I stared at her. “So we’ll just carry on with no money, and make do without anything new, ever?” I asked. It might have sounded selfish, but honestly, it wasn’t new stuff I really cared about. Why couldn’t we just be a normal family? Mum just shrugged her shoulders, but I could see she was upset, too, so I changed the subject and decided not to think about Dad. “Are there any crisps left?”
“No, and I shan’t be getting any unless they’re on special offer. Anyway, you’ll be having your dinner soon.”
“Maybe I should get a paper round, now I’m thirteen. Then I could keep my own personal supply of crisps and fruit juice in my bedroom.”
“I’m not sure I fancy you being out in the streets on your own in the early morning. Anyway, what are we going to do about your bag?”
“Mr Howard said that unless I could prove someone had stolen it, there’s not much he could do. He said sometimes things turn up in the lost property room.”
“Well I can’t afford to buy you another one. There’s a bag in the wardrobe in my bedroom that your dad used to take to the gym. You can have that.”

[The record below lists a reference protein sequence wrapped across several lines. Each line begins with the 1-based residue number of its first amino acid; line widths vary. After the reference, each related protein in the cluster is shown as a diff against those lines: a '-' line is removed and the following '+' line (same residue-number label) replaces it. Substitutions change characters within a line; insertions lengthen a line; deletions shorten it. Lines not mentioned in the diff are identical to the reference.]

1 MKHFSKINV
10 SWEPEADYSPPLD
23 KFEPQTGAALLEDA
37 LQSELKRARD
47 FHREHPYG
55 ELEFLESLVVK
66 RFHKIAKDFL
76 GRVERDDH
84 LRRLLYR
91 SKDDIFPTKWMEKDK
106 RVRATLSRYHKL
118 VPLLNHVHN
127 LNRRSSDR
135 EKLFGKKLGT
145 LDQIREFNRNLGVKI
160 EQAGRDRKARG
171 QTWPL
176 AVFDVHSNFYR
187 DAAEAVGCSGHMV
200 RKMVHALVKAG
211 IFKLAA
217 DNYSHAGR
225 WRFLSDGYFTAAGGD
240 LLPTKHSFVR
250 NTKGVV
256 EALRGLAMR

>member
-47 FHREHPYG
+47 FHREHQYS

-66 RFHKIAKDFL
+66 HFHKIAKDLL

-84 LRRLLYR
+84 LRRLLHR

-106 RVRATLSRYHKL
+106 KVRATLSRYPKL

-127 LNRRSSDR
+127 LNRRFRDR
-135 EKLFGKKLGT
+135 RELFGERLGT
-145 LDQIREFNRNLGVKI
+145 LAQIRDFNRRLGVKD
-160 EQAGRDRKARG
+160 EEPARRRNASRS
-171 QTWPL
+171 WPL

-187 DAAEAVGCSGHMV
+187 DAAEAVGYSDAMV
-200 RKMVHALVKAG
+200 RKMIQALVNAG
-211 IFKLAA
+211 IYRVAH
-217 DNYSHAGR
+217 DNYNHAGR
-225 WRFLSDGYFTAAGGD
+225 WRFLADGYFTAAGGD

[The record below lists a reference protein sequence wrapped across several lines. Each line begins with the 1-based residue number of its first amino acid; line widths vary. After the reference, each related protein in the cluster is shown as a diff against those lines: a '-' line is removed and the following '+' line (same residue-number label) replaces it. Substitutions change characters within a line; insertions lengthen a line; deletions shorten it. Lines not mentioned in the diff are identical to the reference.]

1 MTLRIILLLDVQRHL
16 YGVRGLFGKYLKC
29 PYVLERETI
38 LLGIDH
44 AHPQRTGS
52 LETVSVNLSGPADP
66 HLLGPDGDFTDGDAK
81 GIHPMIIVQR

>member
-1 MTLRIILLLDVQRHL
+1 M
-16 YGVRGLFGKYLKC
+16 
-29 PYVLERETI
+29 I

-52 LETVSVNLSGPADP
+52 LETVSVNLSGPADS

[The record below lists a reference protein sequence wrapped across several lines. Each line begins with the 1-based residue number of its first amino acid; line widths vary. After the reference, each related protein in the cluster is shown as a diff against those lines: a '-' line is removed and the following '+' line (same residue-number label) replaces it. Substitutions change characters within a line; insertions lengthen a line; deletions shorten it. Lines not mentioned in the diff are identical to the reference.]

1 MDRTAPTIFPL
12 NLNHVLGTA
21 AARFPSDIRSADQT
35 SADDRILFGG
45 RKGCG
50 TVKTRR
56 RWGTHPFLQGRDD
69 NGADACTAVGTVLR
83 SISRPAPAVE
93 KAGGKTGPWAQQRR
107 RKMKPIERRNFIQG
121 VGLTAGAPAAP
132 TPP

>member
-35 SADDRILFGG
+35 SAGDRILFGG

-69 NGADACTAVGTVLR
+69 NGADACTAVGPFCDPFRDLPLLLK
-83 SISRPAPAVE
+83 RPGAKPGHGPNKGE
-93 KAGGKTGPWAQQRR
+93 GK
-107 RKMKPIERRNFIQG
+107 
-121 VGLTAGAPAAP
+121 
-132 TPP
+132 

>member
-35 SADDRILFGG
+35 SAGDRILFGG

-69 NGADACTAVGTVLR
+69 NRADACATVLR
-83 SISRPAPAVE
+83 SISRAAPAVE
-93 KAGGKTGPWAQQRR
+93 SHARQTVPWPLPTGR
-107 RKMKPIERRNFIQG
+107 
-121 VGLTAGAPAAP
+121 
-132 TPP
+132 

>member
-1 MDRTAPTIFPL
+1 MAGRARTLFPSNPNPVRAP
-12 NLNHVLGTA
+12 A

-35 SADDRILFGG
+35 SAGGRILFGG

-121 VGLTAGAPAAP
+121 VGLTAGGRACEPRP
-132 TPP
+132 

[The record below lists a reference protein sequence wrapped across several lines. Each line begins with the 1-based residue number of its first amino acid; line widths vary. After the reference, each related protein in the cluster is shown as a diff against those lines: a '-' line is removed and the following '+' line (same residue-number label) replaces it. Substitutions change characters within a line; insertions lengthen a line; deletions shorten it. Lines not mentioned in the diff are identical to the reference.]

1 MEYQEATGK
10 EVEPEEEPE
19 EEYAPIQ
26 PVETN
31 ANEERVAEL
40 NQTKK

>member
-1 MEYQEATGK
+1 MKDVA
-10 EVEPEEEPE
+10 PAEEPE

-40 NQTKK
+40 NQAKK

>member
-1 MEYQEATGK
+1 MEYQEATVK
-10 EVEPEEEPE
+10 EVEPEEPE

“What’s for tea, Mum?”
“Fish and chips.”
“From the chippy?” I asked, hopefully.
“No, they’re too expensive – out of the freezer.”
“As usual! Where’s Brendan, anyway?”
“Dexter’s mum collected them both from school.” Brendan’s my nine-year-old brother. The two loves of his life are football and food – especially food. He eats and eats, but never seems to get any fatter. “Dexter invited Brendan to play football with him,” Mum continued. “Sophie’s bringing him back in the car after they’ve eaten.”
“I wish we had a car.”
“So do I, but you know full well why we haven’t.”
“I know, I know, no money, boooring!” I said. “It would be nice to be rich, even if it was only for a week.”
“Well, we’re not rich, and in fact…” my mother stopped herself.
“In fact, what?” I asked.
“I wasn’t going to say it, but you might as well know.”
I sat up. “Know what?”
“I tried to draw out some money at the cash machine last week, and discovered we were overdrawn. I rang up the bank, and found out that your dad had withdrawn all the money from our savings account as well, about two months ago.”